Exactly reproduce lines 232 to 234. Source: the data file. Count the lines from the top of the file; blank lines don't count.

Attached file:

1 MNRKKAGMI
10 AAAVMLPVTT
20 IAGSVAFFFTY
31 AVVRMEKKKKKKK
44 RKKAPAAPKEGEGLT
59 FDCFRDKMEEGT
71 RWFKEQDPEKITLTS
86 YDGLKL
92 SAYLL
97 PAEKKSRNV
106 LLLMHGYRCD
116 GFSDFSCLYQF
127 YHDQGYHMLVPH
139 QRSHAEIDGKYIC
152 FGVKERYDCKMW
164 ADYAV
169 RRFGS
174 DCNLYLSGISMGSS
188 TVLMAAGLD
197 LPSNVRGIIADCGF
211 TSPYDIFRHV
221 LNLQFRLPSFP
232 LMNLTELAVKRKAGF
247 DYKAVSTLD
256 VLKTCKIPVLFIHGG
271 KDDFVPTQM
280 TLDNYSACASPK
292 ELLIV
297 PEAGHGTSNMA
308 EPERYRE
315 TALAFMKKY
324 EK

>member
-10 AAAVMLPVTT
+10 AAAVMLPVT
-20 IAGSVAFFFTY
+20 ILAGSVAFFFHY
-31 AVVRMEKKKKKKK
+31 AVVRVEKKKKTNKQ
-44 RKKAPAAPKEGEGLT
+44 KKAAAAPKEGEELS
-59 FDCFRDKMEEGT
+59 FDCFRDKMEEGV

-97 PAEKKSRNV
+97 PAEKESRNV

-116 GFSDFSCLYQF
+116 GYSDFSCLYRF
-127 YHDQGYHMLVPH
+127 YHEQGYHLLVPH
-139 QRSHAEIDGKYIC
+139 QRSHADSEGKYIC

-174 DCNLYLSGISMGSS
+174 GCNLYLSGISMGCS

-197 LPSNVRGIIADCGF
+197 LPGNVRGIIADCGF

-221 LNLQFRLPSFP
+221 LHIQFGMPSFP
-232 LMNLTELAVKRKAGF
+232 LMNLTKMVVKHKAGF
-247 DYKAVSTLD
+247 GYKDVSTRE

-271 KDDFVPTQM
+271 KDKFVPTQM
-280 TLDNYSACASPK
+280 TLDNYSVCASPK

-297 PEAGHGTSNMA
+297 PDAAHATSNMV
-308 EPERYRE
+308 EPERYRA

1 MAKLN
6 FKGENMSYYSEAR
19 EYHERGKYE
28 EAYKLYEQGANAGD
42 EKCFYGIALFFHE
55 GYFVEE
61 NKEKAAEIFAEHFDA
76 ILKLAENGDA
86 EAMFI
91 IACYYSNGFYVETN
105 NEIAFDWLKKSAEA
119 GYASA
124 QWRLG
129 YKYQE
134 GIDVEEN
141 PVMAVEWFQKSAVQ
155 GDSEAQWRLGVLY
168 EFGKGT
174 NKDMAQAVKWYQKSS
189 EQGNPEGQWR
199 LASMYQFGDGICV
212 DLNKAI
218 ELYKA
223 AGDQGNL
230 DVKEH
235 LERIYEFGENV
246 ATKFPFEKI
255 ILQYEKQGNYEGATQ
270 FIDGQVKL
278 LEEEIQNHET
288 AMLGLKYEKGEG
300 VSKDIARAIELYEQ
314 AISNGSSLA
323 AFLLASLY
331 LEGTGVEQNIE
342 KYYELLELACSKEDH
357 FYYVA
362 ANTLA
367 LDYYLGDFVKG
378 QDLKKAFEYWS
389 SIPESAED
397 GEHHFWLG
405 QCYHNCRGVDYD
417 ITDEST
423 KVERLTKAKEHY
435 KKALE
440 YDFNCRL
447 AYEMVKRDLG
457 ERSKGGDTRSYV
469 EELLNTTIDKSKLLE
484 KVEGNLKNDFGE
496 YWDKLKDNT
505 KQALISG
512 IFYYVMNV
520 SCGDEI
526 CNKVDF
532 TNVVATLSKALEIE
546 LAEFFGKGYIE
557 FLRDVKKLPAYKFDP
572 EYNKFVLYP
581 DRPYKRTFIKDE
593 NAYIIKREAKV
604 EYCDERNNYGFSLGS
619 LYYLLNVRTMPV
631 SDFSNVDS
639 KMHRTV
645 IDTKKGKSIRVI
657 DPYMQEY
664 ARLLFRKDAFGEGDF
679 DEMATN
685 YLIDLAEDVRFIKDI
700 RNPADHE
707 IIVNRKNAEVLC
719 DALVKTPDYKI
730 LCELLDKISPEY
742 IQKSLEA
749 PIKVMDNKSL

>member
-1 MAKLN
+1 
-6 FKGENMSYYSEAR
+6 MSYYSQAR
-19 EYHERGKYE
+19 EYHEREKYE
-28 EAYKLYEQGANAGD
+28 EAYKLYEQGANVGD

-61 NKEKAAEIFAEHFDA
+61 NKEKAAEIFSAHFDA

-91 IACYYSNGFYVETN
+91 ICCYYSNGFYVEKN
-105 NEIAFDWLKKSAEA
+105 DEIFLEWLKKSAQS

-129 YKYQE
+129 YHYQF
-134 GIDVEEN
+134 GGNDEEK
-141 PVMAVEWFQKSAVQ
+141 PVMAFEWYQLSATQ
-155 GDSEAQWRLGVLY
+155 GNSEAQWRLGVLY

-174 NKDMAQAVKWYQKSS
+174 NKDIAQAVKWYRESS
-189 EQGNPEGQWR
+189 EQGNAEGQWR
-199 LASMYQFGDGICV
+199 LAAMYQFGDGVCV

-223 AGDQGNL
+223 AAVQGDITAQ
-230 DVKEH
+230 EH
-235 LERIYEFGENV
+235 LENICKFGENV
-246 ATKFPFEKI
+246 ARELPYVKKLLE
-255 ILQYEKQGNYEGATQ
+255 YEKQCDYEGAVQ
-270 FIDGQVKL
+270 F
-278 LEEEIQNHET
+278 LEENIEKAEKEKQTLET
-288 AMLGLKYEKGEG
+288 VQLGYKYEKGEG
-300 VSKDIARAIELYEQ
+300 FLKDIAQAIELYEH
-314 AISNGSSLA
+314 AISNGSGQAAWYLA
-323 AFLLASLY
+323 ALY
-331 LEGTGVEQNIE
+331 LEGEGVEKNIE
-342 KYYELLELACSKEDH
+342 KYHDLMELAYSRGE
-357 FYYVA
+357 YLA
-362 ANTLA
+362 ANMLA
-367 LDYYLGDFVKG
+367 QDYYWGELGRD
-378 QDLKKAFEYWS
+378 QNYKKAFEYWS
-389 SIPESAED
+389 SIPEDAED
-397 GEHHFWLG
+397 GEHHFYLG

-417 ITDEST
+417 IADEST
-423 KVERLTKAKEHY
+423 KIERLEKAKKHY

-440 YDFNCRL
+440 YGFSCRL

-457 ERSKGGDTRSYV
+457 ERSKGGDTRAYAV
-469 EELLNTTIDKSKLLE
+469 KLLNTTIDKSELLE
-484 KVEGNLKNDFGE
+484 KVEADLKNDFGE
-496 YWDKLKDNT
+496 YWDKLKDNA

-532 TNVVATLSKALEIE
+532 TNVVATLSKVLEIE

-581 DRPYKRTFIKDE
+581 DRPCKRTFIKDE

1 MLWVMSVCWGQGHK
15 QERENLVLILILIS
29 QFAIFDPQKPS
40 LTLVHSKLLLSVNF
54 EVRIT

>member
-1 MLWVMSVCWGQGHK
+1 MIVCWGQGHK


1 MLWVMSVCWGQGHK
15 QERENLVLILILIS
29 QFAIFDPQKPS